Mumps Returns to Harvard with Two Confirmed Cases

Harvard University Health Services has confirmed two cases of mumps on campus as of June 22, 2017, marking the return of the disease that infected dozens of students last year.

HUHS Director Paul J. Barreira wrote in an email Saturday that authorities are investigating the origins of these cases.

“Harvard University Health Services has been working closely with the Massachusetts Department of Public Health and the Cambridge Public Health Department to track and monitor the situation,” Barriera wrote.

Leslie A. Kirwan ’79, Faculty of Arts and Sciences Dean for Administration and Finance, noted in the email that one of the two cases is connected to the Harvard BioLabs complex. “Colleagues who have been in that facility recently are urged to take special note of this alert, though it is of importance to our whole community,” she wrote.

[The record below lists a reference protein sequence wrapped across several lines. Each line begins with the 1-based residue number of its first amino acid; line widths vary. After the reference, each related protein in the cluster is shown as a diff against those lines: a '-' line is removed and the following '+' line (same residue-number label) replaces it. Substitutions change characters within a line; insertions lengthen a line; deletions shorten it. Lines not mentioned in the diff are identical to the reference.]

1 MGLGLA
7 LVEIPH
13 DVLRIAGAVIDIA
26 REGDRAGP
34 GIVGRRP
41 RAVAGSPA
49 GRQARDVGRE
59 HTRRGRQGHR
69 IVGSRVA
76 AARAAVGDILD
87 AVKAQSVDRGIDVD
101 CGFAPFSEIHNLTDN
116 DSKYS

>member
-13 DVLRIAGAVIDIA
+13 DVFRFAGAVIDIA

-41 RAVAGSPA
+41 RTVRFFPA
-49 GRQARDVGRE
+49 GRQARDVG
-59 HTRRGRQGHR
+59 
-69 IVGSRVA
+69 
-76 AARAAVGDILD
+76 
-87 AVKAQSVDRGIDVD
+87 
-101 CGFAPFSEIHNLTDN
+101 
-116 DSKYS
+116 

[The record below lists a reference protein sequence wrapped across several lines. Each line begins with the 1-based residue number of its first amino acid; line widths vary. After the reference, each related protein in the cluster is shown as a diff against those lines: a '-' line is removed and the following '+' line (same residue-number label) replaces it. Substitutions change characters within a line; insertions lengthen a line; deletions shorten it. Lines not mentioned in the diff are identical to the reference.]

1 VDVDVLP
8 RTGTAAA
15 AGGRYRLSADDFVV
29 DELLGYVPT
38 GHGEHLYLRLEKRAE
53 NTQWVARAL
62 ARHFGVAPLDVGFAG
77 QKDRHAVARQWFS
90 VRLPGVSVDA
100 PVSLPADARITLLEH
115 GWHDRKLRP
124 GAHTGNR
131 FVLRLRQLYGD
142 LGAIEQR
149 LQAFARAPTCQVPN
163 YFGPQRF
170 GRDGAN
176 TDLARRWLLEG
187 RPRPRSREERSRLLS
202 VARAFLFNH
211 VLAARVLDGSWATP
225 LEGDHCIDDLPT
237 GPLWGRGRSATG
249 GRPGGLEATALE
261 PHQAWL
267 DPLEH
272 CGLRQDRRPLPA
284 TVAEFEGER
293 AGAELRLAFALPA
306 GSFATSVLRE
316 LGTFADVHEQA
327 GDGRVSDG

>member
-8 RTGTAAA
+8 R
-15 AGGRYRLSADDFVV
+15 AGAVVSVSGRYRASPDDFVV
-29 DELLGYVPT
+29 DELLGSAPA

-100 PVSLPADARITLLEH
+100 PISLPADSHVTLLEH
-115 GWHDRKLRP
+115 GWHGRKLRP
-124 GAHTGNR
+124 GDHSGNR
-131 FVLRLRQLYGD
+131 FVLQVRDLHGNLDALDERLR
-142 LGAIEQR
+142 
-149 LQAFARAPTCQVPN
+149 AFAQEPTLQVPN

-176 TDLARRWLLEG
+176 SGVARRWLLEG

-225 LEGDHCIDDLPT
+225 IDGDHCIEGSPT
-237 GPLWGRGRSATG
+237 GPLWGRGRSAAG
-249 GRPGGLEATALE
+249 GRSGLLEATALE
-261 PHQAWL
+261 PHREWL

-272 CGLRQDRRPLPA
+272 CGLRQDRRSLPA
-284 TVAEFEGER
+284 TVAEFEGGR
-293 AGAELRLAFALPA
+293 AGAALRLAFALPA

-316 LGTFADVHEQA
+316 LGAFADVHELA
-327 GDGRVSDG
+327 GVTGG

In the spring of 2016, HUHS confirmed 66 active cases on Harvard’s campus. Infected students were quarantined in efforts to prevent the spread of the disease.

Summer vacation contributed to the decline of that outbreak of mumps. Though there were no active cases when students returned to campus in the fall, four cases were subsequently confirmed in November.

Massachusetts state health officials released a warning in earlier this month regarding a mumps outbreak in greater Boston.

In the email to University affiliates, Barreira advised community members to focus on good hygiene, and to contact HUHS if individuals experience common symptoms of the mumps, including facial or testicular swelling, jaw pains, or earaches.

—Staff writer Sarah Wu can be reached at sarah.wu@thecrimson.com. Follow her on Twitter @sarah_wu_.

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